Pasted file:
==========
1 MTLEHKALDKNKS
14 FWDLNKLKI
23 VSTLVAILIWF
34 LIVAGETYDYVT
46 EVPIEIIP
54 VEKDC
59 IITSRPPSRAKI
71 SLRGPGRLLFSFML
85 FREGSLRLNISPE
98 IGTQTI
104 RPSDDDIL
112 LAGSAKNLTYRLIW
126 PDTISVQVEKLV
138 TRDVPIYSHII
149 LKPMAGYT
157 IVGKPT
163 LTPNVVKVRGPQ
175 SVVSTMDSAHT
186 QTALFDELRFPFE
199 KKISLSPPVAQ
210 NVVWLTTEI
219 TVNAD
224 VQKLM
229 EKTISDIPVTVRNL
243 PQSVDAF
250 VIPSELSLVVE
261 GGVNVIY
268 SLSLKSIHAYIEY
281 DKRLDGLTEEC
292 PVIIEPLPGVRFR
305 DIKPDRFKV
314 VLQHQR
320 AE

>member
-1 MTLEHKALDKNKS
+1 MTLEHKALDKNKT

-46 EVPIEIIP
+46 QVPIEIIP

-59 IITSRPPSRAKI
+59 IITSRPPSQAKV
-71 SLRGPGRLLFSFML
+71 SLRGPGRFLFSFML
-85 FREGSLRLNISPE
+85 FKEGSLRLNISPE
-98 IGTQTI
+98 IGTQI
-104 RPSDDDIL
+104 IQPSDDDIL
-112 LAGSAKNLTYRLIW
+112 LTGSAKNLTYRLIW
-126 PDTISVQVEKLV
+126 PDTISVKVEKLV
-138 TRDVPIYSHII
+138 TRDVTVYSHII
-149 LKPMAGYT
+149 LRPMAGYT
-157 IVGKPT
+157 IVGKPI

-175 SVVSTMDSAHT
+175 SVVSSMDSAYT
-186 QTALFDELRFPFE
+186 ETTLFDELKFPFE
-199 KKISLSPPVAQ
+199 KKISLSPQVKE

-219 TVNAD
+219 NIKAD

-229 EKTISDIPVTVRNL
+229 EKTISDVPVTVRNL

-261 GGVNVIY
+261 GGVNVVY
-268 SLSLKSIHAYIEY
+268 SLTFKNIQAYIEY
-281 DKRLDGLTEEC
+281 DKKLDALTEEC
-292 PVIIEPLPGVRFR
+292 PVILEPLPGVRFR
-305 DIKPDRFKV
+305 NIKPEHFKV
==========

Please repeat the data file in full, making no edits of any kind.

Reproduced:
1 MTLEHKALDKNKS
14 FWDLNKLKI
23 VSTLVAILIWF
34 LIVAGETYDYVT
46 EVPIEIIP
54 VEKDC
59 IITSRPPSRAKI
71 SLRGPGRLLFSFML
85 FREGSLRLNISPE
98 IGTQTI
104 RPSDDDIL
112 LAGSAKNLTYRLIW
126 PDTISVQVEKLV
138 TRDVPIYSHII
149 LKPMAGYT
157 IVGKPT
163 LTPNVVKVRGPQ
175 SVVSTMDSAHT
186 QTALFDELRFPFE
199 KKISLSPPVAQ
210 NVVWLTTEI
219 TVNAD
224 VQKLM
229 EKTISDIPVTVRNL
243 PQSVDAF
250 VIPSELSLVVE
261 GGVNVIY
268 SLSLKSIHAYIEY
281 DKRLDGLTEEC
292 PVIIEPLPGVRFR
305 DIKPDRFKV
314 VLQHQR
320 AE

>member
-1 MTLEHKALDKNKS
+1 MTLEHKALDKNKT

-46 EVPIEIIP
+46 QVPIEIIP

-59 IITSRPPSRAKI
+59 IITSRPPSQAKV
-71 SLRGPGRLLFSFML
+71 SLRGPGRFLFSFML
-85 FREGSLRLNISPE
+85 FKEGSLRLNISPE
-98 IGTQTI
+98 IGTQI
-104 RPSDDDIL
+104 IQPSDDDIL
-112 LAGSAKNLTYRLIW
+112 LTGSAKNLTYRLIW
-126 PDTISVQVEKLV
+126 PDTISVKVEKLV
-138 TRDVPIYSHII
+138 TRDVTVYSHII
-149 LKPMAGYT
+149 LRPMAGYT
-157 IVGKPT
+157 IVGKPI

-175 SVVSTMDSAHT
+175 SVVSSMDSAYT
-186 QTALFDELRFPFE
+186 ETTLFDELKFPFE
-199 KKISLSPPVAQ
+199 KKISLSPQVKE

-219 TVNAD
+219 NIKAD

-229 EKTISDIPVTVRNL
+229 EKTISDVPVTVRNL

-261 GGVNVIY
+261 GGVNVVY
-268 SLSLKSIHAYIEY
+268 SLTFKNIQAYIEY
-281 DKRLDGLTEEC
+281 DKKLDALTEEC
-292 PVIIEPLPGVRFR
+292 PVILEPLPGVRFR
-305 DIKPDRFKV
+305 NIKPEHFKV